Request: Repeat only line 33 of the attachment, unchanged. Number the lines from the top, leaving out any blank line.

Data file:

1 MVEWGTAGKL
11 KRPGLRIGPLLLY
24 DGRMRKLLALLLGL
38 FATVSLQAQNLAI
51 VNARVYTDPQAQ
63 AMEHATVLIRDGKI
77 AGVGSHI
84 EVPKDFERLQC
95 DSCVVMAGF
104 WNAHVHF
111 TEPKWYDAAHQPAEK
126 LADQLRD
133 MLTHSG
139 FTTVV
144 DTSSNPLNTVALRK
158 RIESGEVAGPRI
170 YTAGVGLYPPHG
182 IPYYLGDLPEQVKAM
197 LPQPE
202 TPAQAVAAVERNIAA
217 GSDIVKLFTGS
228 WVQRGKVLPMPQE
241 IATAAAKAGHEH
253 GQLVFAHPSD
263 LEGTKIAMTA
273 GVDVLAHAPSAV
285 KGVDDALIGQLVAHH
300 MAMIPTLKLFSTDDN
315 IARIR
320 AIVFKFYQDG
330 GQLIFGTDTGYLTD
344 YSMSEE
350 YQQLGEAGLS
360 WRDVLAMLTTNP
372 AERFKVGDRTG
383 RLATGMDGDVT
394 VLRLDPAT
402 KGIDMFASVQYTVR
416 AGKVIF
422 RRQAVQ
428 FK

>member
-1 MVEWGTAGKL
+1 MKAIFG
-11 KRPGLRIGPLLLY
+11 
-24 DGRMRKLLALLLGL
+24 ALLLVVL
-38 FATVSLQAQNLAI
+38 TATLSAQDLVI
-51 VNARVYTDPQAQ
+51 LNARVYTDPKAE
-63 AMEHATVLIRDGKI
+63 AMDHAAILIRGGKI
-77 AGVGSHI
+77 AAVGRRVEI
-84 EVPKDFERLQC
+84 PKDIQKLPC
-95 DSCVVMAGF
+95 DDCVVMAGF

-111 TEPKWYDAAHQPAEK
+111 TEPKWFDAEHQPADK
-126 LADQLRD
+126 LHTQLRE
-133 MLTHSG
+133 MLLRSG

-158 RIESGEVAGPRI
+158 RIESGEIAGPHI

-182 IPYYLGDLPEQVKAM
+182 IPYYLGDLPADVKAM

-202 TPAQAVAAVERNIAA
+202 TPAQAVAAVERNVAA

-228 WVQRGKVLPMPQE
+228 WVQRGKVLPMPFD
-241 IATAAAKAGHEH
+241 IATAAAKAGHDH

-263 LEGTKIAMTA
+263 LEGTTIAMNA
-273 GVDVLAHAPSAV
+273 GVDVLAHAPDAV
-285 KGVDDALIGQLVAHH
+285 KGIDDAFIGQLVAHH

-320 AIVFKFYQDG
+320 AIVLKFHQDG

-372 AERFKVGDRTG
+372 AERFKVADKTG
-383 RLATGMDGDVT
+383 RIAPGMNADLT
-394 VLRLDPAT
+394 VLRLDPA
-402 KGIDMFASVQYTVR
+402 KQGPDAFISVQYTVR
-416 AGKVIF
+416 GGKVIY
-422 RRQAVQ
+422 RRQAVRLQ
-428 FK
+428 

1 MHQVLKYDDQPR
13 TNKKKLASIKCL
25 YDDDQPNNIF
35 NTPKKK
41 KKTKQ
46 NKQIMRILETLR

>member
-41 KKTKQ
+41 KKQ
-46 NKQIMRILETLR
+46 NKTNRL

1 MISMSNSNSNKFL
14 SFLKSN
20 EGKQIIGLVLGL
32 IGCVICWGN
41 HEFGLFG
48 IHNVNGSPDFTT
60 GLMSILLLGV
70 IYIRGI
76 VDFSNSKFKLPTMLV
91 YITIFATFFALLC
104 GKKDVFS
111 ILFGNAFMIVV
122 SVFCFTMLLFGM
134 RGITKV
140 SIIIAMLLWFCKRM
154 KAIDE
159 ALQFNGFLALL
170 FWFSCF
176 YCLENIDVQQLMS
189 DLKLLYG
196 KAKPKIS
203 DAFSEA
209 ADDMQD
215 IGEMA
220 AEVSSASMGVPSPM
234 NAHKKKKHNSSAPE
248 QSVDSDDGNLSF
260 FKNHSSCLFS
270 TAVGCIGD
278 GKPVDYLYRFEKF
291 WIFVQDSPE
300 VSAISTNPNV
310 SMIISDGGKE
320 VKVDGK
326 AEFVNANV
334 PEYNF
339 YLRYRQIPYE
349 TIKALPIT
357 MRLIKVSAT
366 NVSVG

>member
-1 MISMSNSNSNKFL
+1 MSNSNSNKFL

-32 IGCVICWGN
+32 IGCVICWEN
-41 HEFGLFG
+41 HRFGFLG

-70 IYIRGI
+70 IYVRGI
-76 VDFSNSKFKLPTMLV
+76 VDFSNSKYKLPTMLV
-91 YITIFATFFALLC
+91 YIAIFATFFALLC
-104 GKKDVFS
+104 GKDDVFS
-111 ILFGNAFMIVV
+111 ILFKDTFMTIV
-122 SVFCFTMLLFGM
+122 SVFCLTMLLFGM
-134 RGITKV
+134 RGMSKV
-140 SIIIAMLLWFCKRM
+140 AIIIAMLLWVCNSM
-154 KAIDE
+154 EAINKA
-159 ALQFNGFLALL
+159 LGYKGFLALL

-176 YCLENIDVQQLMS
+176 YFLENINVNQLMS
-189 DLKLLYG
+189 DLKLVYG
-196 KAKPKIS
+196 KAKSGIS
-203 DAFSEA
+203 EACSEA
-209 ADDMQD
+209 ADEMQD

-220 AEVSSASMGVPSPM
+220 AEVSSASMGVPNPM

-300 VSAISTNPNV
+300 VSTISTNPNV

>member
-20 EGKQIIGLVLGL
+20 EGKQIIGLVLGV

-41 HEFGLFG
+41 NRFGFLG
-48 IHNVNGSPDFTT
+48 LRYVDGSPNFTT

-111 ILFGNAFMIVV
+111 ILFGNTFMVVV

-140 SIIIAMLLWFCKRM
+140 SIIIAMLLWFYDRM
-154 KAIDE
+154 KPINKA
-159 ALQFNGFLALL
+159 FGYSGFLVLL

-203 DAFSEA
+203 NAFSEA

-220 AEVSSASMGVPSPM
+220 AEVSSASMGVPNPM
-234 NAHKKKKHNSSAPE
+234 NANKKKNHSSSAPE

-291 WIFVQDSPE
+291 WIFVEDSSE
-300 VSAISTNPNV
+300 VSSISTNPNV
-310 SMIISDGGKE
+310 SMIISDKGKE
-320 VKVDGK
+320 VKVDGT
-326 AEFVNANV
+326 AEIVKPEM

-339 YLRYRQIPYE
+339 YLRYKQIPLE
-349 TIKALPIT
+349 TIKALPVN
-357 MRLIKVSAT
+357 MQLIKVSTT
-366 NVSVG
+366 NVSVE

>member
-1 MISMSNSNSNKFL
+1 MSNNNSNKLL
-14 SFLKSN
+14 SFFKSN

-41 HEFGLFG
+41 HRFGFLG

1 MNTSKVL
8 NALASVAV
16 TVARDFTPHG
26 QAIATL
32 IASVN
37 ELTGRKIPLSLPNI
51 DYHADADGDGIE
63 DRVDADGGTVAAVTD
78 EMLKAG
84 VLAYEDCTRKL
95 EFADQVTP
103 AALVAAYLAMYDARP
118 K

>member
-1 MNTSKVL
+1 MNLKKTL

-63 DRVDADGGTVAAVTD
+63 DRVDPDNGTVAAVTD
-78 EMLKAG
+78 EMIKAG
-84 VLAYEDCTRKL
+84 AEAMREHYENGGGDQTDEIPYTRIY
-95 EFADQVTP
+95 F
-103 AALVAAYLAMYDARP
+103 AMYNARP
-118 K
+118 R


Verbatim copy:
350 YQQLGEAGLS